- Video report by ITV News Correspondent Stacey Foster
Speaking after a meeting with Business Secretary Andrea Leadsom, Charlotte Charles said: "She will come back, I don't care how long it takes, our fight for justice for Harry will not waiver our determination if anything, it is stronger now than it was before, if it's even possible."
She added: "She has to come back, I don't even know how she can live with herself and carry on with her life and drive."
"I don't understand that, she must be made of different stuff. But she has to come back one way or another," she said.
Her comments comes after the US secretary of state refused an extradition request, for the suspect charged with causing the death of the teenage motorcyclist by dangerous driving.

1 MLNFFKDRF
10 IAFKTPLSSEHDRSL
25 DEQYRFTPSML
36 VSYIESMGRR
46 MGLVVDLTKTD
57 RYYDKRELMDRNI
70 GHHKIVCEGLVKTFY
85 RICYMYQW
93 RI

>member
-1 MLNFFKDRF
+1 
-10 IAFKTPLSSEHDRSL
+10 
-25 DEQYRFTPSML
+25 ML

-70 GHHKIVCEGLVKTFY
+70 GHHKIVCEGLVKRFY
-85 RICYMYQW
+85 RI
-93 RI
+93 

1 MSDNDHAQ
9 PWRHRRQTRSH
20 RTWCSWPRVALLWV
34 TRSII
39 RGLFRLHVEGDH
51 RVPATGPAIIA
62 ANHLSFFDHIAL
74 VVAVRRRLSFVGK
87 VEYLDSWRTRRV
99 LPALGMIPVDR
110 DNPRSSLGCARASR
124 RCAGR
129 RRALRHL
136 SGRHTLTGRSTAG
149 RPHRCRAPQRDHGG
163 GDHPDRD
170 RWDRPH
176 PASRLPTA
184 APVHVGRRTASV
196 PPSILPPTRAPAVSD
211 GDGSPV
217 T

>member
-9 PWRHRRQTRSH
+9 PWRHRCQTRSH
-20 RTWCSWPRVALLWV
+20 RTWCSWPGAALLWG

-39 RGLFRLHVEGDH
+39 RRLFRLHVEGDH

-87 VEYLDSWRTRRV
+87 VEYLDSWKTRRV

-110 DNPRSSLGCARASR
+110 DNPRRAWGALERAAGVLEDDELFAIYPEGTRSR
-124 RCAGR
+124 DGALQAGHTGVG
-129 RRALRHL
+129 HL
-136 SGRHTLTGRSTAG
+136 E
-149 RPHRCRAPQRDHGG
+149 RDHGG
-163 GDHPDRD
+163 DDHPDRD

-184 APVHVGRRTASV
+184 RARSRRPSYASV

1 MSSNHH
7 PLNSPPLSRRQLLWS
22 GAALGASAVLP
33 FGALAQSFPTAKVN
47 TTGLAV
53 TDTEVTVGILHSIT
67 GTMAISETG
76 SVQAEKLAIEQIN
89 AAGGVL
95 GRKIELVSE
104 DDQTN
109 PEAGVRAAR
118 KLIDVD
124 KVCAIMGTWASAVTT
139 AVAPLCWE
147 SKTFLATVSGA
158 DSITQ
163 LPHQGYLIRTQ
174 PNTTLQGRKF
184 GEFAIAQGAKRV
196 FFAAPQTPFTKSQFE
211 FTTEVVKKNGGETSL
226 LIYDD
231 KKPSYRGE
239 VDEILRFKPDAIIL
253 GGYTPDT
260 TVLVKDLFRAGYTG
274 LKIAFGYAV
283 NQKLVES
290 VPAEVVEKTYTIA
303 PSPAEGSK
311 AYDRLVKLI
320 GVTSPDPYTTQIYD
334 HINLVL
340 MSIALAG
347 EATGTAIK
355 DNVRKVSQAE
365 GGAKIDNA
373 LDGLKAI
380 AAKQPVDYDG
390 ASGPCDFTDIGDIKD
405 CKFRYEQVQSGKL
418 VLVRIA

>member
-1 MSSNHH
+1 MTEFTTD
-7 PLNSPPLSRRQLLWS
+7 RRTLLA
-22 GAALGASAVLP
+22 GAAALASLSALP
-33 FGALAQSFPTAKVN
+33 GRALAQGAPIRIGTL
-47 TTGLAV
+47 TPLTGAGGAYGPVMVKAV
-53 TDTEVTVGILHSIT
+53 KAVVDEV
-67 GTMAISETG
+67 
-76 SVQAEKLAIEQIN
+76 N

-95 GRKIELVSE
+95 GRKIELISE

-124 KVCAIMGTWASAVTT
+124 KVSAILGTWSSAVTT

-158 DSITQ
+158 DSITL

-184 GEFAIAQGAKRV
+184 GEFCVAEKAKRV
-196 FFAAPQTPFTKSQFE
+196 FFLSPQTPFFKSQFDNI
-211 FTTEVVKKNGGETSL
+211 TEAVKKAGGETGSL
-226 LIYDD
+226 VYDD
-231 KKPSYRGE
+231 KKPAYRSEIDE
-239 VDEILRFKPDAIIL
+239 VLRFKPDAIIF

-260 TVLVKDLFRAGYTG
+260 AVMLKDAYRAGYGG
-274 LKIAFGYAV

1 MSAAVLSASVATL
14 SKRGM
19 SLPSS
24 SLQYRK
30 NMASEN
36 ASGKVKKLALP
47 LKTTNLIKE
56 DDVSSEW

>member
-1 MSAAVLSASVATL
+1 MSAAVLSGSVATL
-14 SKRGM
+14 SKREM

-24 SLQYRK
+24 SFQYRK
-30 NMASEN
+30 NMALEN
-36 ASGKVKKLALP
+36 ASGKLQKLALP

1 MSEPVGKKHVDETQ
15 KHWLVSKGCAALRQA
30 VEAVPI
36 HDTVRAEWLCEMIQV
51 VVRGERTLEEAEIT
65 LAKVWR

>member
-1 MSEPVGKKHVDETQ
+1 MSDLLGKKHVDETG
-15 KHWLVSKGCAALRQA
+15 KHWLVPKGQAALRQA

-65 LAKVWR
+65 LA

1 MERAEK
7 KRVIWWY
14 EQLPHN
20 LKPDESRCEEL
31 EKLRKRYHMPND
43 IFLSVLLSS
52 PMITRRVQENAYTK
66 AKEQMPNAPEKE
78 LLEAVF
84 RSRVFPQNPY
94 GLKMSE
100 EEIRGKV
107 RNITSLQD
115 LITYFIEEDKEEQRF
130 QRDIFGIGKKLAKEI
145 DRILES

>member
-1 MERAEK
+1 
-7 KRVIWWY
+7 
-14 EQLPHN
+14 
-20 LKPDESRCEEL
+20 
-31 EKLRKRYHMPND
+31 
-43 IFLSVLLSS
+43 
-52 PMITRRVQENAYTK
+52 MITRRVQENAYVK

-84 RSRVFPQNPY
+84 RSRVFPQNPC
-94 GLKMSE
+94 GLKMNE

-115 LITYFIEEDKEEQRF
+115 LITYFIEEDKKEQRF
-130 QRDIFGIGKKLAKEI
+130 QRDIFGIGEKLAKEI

Ms Charles continued: "I'll make it my life's work if I have to. We have to, we all will.
"They can beat me down as much as they want to. Every hurdle they've put in the way so far, whether it's been here or there, we've kept the fight and been able to get over those hurdles."
Dominic Raab earlier said the Foreign Office believes Anne Sacoolas should return to the UK and branded the US's decision as a "denial of justice".
In a statement he added the "UK would have acted differently".
He said: "I called the US ambassador earlier to express the Government’s disappointment about this decision."
He continued: "We feel this amounts to a denial of justice, and we believe Anne Sacoolas should return to the UK."
The Home Office submitted an extradition request for Sacoolas earlier this month, after she was charged with causing the 19-year-old’s death by dangerous driving in December.
Anne Sacoolas, the wife of a US intelligence official, claimed diplomatic immunity after the collision and was able to return to her home country, sparking an international controversy.
Mr Dunn died after his motorbike crashed into a car outside RAF Croughton in Northamptonshire on August 27 last year.